The Dordogne

The DORDOGNE, owes its name to the Dordogne River which originates at the foot of the Sancy and joins the Garonne at Ambès’s bill, after a journey of 472 km. It crosses the department from east to west in the southern part.

A Department of Périgueux “or” Périgord “was created by decision of the Constituent Assembly on 25 January 1790. Only a month later, February 26, 1790, the name of the Dordogne was retained after the final adoption of the list of French departments. The Dordogne was formed almost all of the former province of Perigord (786,048 hectares) and part of Agen (99,250 hectares), countries belonging both to the old Guyenne and of a portion of the Limousin (25,858 hectares) and Angouleme (30,250 hectares).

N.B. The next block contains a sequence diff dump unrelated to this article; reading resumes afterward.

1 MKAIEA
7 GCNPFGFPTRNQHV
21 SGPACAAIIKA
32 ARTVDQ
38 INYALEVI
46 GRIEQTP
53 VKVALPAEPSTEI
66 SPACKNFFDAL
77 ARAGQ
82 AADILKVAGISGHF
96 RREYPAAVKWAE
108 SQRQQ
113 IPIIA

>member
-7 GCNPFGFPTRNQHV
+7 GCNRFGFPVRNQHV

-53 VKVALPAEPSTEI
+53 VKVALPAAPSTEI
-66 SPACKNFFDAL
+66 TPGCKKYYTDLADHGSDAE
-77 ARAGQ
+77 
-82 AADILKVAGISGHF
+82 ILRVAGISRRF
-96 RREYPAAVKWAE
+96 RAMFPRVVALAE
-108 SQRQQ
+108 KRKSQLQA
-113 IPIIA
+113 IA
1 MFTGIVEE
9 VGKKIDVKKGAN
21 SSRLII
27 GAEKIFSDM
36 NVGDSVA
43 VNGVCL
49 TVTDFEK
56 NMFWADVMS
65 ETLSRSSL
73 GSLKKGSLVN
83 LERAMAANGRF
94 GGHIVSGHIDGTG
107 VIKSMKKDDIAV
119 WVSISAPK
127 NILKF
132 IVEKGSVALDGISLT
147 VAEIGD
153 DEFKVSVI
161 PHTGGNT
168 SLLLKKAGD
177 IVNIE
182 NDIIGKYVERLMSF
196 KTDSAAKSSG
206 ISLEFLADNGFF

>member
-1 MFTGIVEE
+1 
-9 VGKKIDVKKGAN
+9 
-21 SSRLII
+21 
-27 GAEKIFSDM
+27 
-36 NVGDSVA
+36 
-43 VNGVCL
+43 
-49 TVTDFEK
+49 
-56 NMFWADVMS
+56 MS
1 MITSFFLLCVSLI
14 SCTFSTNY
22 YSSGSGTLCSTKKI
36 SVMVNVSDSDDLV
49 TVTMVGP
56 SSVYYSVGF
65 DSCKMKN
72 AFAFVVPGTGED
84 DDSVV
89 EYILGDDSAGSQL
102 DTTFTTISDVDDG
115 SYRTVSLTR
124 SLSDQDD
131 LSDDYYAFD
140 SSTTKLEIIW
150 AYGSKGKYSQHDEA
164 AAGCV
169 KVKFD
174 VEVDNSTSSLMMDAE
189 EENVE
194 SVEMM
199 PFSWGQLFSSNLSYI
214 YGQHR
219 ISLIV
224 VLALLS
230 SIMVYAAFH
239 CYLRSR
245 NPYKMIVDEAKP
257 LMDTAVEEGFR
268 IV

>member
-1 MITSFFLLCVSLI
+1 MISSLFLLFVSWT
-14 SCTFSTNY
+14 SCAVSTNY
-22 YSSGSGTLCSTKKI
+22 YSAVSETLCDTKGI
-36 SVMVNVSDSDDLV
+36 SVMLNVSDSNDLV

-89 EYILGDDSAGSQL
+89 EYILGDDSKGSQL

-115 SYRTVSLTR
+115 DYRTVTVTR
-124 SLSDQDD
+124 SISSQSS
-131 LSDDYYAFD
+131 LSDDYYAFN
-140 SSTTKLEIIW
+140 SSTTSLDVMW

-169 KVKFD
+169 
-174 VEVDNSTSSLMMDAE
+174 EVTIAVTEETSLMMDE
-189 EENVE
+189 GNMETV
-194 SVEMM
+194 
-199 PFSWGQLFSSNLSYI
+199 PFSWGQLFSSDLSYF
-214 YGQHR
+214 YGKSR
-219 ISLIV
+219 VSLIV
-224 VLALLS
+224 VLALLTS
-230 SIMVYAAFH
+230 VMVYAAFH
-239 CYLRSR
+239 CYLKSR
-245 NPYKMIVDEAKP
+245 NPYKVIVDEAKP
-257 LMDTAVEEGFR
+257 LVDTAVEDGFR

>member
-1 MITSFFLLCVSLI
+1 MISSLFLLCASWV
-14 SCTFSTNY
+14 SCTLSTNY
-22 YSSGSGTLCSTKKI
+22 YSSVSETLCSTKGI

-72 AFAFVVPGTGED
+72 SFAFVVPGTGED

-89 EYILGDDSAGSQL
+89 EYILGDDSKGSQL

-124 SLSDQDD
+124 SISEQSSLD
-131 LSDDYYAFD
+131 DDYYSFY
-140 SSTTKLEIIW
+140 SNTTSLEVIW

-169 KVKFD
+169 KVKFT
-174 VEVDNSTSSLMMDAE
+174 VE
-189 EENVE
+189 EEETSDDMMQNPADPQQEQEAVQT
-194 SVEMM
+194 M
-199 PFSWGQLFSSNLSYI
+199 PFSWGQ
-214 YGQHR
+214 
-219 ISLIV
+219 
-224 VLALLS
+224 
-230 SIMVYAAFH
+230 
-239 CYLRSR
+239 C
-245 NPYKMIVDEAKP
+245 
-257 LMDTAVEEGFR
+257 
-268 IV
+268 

Since 1972, when 22 regions were created French, the Dordogne is attached to the Aquitaine.

The Dordogne owes much of the quality of its landscape and colors to its dense hydrographic network: it in fact crossed from north to south by the Bandiat, the Dronne, the Isle Auvézère, the Dordogne, the Vézère and the Dropt. Only the Dordogne and Isle (at least until Périgueux) are navigable.

The Dordogne enjoys a maritime climate, eminently temperate, thanks to the influence of the Gulf Stream, whose warm waters are warming the ocean frontage of Europe. However, frequent continental influences lower winter temperatures.
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